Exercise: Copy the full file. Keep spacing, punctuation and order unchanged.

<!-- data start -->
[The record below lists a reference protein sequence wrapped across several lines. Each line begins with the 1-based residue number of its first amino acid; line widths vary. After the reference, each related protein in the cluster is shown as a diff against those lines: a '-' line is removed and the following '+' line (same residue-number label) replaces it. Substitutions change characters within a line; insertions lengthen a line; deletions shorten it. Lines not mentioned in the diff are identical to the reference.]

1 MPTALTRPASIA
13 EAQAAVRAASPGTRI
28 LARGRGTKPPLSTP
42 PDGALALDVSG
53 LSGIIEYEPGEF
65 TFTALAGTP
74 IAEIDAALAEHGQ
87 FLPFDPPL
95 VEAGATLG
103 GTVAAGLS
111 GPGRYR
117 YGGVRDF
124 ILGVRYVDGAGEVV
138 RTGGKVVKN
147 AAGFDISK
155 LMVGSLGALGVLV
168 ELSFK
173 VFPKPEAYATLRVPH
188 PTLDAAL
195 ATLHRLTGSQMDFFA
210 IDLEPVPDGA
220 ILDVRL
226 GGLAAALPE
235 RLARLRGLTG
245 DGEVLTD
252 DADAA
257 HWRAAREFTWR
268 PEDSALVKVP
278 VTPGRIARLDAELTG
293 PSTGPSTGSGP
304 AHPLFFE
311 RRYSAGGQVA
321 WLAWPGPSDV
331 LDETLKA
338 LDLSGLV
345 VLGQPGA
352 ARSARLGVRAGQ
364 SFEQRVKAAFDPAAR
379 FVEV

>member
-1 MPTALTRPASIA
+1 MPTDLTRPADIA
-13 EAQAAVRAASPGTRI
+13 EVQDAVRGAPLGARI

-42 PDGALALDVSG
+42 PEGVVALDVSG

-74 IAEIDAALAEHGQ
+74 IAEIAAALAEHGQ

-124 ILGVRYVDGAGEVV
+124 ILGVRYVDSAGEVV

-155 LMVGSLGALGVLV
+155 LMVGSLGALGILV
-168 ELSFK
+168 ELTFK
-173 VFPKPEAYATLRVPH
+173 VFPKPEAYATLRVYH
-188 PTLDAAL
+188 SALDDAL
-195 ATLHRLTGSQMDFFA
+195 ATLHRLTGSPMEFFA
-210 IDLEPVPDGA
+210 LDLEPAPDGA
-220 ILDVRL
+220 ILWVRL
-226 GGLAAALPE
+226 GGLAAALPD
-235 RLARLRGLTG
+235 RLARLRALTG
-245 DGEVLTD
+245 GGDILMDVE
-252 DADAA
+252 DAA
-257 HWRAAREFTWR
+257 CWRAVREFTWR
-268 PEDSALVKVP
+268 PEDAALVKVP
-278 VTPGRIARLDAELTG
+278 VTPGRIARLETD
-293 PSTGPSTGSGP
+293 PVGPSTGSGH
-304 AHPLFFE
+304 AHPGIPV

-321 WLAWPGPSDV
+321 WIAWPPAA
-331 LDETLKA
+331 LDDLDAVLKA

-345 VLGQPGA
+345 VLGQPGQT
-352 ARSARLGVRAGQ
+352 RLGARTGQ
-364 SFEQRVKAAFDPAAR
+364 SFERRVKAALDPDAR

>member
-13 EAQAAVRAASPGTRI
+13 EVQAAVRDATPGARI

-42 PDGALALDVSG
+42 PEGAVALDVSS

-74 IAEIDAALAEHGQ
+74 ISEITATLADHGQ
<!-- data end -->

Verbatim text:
[The record below lists a reference protein sequence wrapped across several lines. Each line begins with the 1-based residue number of its first amino acid; line widths vary. After the reference, each related protein in the cluster is shown as a diff against those lines: a '-' line is removed and the following '+' line (same residue-number label) replaces it. Substitutions change characters within a line; insertions lengthen a line; deletions shorten it. Lines not mentioned in the diff are identical to the reference.]

1 MPTALTRPASIA
13 EAQAAVRAASPGTRI
28 LARGRGTKPPLSTP
42 PDGALALDVSG
53 LSGIIEYEPGEF
65 TFTALAGTP
74 IAEIDAALAEHGQ
87 FLPFDPPL
95 VEAGATLG
103 GTVAAGLS
111 GPGRYR
117 YGGVRDF
124 ILGVRYVDGAGEVV
138 RTGGKVVKN
147 AAGFDISK
155 LMVGSLGALGVLV
168 ELSFK
173 VFPKPEAYATLRVPH
188 PTLDAAL
195 ATLHRLTGSQMDFFA
210 IDLEPVPDGA
220 ILDVRL
226 GGLAAALPE
235 RLARLRGLTG
245 DGEVLTD
252 DADAA
257 HWRAAREFTWR
268 PEDSALVKVP
278 VTPGRIARLDAELTG
293 PSTGPSTGSGP
304 AHPLFFE
311 RRYSAGGQVA
321 WLAWPGPSDV
331 LDETLKA
338 LDLSGLV
345 VLGQPGA
352 ARSARLGVRAGQ
364 SFEQRVKAAFDPAAR
379 FVEV

>member
-1 MPTALTRPASIA
+1 MPTDLTRPADIA
-13 EAQAAVRAASPGTRI
+13 EVQDAVRGAPLGARI

-42 PDGALALDVSG
+42 PEGVVALDVSG

-74 IAEIDAALAEHGQ
+74 IAEIAAALAEHGQ

-124 ILGVRYVDGAGEVV
+124 ILGVRYVDSAGEVV

-155 LMVGSLGALGVLV
+155 LMVGSLGALGILV
-168 ELSFK
+168 ELTFK
-173 VFPKPEAYATLRVPH
+173 VFPKPEAYATLRVYH
-188 PTLDAAL
+188 SALDDAL
-195 ATLHRLTGSQMDFFA
+195 ATLHRLTGSPMEFFA
-210 IDLEPVPDGA
+210 LDLEPAPDGA
-220 ILDVRL
+220 ILWVRL
-226 GGLAAALPE
+226 GGLAAALPD
-235 RLARLRGLTG
+235 RLARLRALTG
-245 DGEVLTD
+245 GGDILMDVE
-252 DADAA
+252 DAA
-257 HWRAAREFTWR
+257 CWRAVREFTWR
-268 PEDSALVKVP
+268 PEDAALVKVP
-278 VTPGRIARLDAELTG
+278 VTPGRIARLETD
-293 PSTGPSTGSGP
+293 PVGPSTGSGH
-304 AHPLFFE
+304 AHPGIPV

-321 WLAWPGPSDV
+321 WIAWPPAA
-331 LDETLKA
+331 LDDLDAVLKA

-345 VLGQPGA
+345 VLGQPGQT
-352 ARSARLGVRAGQ
+352 RLGARTGQ
-364 SFEQRVKAAFDPAAR
+364 SFERRVKAALDPDAR

>member
-13 EAQAAVRAASPGTRI
+13 EVQAAVRDATPGARI

-42 PDGALALDVSG
+42 PEGAVALDVSS

-74 IAEIDAALAEHGQ
+74 ISEITATLADHGQ